Boston-area Software Firms Hitch Their Wagons to Salesforce; Say Ride Can Be Rough But Profitable

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the company started to sign up large enterprises as customers. “Our bigger accounts have all sorts of feature requests, for things they want to do that we can’t necessarily build ourselves,” says Clara Shih, Salesforce’s product line director for the AppExchange, whom I reached at the company’s headquarters earlier this week. “Starting four or five years ago, we began gradually exposing more and more of the platform we had used to build the CRM products, so that they could build their own features. And the amazing thing was that we started seeing customers not only using platform tools to customize CRM, but to build completely new non-CRM on-demand applications, in areas like recruiting, enterprise resource planning, supply chain management, and clinical trials management.”

That trend resulted in the creation of the AppExchange, where today Salesforce users can browse, test-drive, and install over 800 apps that have been certified by Salesforce to work seamlessly with the flagship CRM product. There have been some 300,000 test drives since the AppExchange opened in early 2006, and 65,000 installs, says Shih. Some of the AppExchange apps—like many Facebook or iPhone apps—are incredibly simple: for example, one AppExchange app adds a button to the Firefox browser that allows Salesforce users to copy information from a Google Gmail message directly into the relevant customer record in Salesforce. Others are little more than bridges to outside applications: Cisco’s WebEx conferencing division, for example, has published an AppExchange app that lets users schedule WebEx presentations for prospective customers from within Salesforce.

But many of the New England-area companies I contacted offer subtler and more interesting apps, providing functions that build upon, and add obvious value to, Salesforce’s core capabilities. AppExchange LogoCuriously, for example, Salesforce doesn’t provide a built-in way for a sales representative to schedule an appointment with a prospect—say, for a meeting, phone call, or (as in the WebEx case) an online presentation. TimeTrade, in Bedford, MA, is working on a solution for that. The company has long been selling a Web-based system that allows subscribers to send out self-service meeting invitations via e-mail; the recipients of TimeTrade invitations can decide for themselves whether and when they’d like to meet with the sender, by following a link to a website and choosing from the times that the sender has set aside for appointments.

Early this year, TimeTrade will roll out software that lets sales reps send such invitations to their Salesforce contacts from within the Salesforce application. “The whole point of Salesforce is closing sales, but there is nothing in Salesforce to encourage an actual contact, appointment, or meeting with a customer,” says Ed Mallen, TimeTrade’s CEO. “We look at what we’re doing in Salesforce as ‘the last mile,’ where you funnel the interaction down and close a sale. We want to fold appointment invitations into a sales person’s bag of tricks without having to change the way they do things; we just add one extra button.”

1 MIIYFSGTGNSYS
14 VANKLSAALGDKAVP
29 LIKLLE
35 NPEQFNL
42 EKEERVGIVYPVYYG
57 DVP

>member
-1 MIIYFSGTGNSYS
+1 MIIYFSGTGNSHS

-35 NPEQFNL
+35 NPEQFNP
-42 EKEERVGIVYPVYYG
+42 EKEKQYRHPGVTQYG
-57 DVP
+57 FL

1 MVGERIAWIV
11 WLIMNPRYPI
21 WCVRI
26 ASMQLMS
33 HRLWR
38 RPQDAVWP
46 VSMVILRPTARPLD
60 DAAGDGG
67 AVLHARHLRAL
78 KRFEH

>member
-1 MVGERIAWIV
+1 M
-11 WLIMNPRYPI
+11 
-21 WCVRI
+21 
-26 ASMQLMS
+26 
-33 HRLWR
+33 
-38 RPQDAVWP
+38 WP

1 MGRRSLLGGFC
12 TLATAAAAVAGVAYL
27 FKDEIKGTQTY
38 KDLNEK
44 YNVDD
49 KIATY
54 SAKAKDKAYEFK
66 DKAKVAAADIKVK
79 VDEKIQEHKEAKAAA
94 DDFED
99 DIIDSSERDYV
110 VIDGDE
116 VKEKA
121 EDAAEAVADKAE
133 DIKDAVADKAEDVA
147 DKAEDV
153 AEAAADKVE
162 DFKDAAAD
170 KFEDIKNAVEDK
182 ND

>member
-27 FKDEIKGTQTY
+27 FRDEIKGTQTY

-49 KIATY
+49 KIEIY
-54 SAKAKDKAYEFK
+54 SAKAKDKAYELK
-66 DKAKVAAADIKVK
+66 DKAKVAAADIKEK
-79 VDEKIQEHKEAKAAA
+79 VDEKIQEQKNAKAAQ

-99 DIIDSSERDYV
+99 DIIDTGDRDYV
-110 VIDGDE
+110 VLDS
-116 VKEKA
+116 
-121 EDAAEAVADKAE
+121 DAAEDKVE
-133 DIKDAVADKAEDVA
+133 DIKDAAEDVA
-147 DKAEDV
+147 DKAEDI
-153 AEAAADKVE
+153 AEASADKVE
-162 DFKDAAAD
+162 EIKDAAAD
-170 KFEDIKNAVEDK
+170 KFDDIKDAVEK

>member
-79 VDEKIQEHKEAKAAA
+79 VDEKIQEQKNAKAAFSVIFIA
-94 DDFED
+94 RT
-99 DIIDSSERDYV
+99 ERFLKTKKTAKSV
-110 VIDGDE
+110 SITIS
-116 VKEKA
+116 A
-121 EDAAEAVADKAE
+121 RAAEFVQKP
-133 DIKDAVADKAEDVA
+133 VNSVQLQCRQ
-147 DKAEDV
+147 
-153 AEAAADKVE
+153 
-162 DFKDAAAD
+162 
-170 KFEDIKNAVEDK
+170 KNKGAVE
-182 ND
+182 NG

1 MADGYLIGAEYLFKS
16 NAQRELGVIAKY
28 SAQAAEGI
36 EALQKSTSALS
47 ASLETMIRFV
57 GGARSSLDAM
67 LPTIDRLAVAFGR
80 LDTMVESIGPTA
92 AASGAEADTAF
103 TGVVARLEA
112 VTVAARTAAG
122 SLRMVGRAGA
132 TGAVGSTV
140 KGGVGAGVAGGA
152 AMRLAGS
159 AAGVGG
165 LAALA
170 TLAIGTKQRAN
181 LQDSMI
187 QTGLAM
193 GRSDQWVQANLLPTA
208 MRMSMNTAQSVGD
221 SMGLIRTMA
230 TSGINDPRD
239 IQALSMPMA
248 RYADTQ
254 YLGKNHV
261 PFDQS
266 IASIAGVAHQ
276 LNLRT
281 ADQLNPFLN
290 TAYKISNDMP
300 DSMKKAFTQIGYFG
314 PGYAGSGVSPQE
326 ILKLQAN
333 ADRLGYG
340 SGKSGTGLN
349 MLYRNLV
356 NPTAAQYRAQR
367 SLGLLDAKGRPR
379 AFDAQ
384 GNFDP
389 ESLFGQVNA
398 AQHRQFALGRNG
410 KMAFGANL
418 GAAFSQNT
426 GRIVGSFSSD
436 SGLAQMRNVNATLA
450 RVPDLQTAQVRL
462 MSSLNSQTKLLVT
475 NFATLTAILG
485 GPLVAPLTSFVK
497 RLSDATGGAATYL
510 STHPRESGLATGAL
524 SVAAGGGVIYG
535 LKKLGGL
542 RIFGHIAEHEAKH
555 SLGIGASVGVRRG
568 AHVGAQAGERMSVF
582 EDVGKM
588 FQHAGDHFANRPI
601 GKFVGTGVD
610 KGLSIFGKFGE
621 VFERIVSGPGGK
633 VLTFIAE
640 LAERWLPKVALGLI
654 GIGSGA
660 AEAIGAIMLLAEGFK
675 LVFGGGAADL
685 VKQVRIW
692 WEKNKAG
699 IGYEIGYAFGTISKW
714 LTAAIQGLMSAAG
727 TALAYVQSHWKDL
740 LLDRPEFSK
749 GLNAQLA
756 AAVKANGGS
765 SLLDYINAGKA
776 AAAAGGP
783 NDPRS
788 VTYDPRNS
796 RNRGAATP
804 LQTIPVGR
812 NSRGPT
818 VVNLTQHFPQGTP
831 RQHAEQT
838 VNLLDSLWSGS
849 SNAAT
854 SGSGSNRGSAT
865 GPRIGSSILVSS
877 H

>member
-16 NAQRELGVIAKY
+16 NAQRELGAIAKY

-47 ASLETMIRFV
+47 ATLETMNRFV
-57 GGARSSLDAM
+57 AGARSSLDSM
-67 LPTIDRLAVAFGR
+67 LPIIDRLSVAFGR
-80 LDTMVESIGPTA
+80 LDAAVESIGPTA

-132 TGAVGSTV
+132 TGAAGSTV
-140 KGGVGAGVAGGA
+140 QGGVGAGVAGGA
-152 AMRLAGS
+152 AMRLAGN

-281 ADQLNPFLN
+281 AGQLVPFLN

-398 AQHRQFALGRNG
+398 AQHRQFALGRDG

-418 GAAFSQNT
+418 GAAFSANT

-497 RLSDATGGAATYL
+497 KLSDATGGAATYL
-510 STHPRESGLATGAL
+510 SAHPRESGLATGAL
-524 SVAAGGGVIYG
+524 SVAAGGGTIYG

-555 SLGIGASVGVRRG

Another company focused on helping sales reps close deals is Kadient. The Nashua, NH, startup specializes in “playbook” software that helps sales managers package up the information that sales reps need to cinch deals when they’re talking with prospects. The playbooks “profile what reps have done in winning sales situations in the past, what tools they called on, what objections they overcame, what things they did that really helped move the sale along,” explains Jeff Ernst, Kadient’s vice president of marketing. Kadient’s Salesforce app is a mashup that shows a Salesforce user’s “opportunity” screen (the fancy Rolodex card with a prospect’s contact details) at the top of the page, and the appropriate playbook for that opportunity at the bottom.

“The playbook allows you to align your coaching tips, sales collateral, and other content with the steps of the sales process in the context of Salesforce,” says Ernst. “There’s a familiar look and feel, so reps don’t feel like they’re jumping back and forth between two applications.” (In fact, they are, but that’s all hidden.) “We also track everything a rep does and push that data every hour into the Salesforce database, so sales execs get a lot of visibility into what’s happening in the field.”

For non-Salesforce users, Kadient also sells access to its own online repository for sales playbooks, but the playbooks “are meant to enhance a CRM system, and they deliver ten times more value in that context,” says Ernst—which is why the Salesforce app is, for now, one of its main products. “We don’t want to be totally dependent on … Next Page »

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Wade Roush is a freelance science and technology journalist and the producer and host of the podcast Soonish. Follow @soonishpodcast

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2 responses to “Boston-area Software Firms Hitch Their Wagons to Salesforce; Say Ride Can Be Rough But Profitable”

  1. I’ve spoken with many App Exchange developers who say being listed there has been meaningful from a marketing credibility perspective but, few actual sales opportunities have come via

    The user is often left in the middle trying to make and the App Exchange provided software work and both sides pointing at the other when problems arise.